I got good at Baldur's Gate 3 by refusing to play it properly

Baldur's Gate 3 clown
(Image credit: Larian Studios)

I am a fan of cheese in real life, but I adore cheesing bosses in Baldur's Gate 3. Whether we're talking about the three goblin leaders, necromancer Balthazar, or Sharran mother superior Viconia, my first playthrough saw me doing everything in my power to avoid playing the game as Larian had (probably) intended.

My reason for this was simple: I had no idea what I was doing. I chalk this up to my limited D&D experience, consisting of light-touch campaigns that never saw completion. I used online dice-rollers to avoid doing maths, worked off pre-made character sheets, and couldn't tell my cantrips from my spell slots to save my life. Baldur's Gate 3 would obviously be a bracing new world, and for the most part, I was pretty bad at it to begin with. But in coming up with creative workarounds to remedy my glaring skill issue, I've taught myself more about Dungeons & Dragons than I thought possible.

Warning: Spoilers for Act 1, 2 and 3 of Baldur's Gate 3

Getting gouda

Baldur's Gate 3 Gauntlet of Shar

(Image credit: Larian Studios)
Ast-ing for it

Astarion from Baldur's Gate 3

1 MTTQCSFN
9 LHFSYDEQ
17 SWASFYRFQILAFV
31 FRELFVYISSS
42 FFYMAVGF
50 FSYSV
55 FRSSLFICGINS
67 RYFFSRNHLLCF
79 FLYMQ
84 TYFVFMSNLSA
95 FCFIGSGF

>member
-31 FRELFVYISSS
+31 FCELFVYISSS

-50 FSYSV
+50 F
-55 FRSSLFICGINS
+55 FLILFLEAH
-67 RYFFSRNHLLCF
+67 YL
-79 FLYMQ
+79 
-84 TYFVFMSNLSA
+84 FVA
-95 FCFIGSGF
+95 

(Image credit: Larian Studios)

Cheesing it is one way of doing things, but being an absolute bastard to everyone in Baldur's Gate 3 is plenty fun as well.

Playing BG3 as a tabletop newbie is a singularly humbling experience, but it's the best set of virtual training wheels I've ever had. My problems start before I even meet my first party member, since I make the genius decision to play a Dark Urge character as my first foray into the Forgotten Realms. The story implications of doing so, paired with getting used to the game's isometric exploration and viewpoint, cause me to feel woefully underleveled until a decent way into Act 3.

The first boss battle I cheese my way out of is technically Minthara's, a drow paladin working with the goblins in Act 1. I shoot her down over a chasm, shattering the bridge as she crosses it. I am a very squishy level 4 monk at this point, and after dying at her hand in battle five times in a row, I'm close to breaking point. Consequently, this is how I learned to utilize everything in my visible surroundings when in doubt. Environmental kills can be such a godsend, especially when you're still getting the hang of what exactly you're doing, and that's how I come to be such good friends with chasms.

In BG3, chasms are sheer drops into nothingness. They also make great places to shove powerful enemies if, like me, you just cannot be bothered to fight them. My charisma leaves much to be desired, so talking my way out of trouble is tricky, and I've not yet committed enough Dark urge atrocities to have many inspiration points to invest in re-rolls. So, down the chasm goes Minthara, along with all her gear.

Later on in Act 2, I'm forced to kill Isobel and everyone at Last Light Inn alongside her. You'd think that would give me a nice XP boost, right? Not enough of one, apparently, because I find it absolutely impossible to kill Balthazar in the Gauntlet of Shar just a few hours later. My heart thrums as I rethink my plan of attack, and I go back over my spellbooks intently. 

Fake out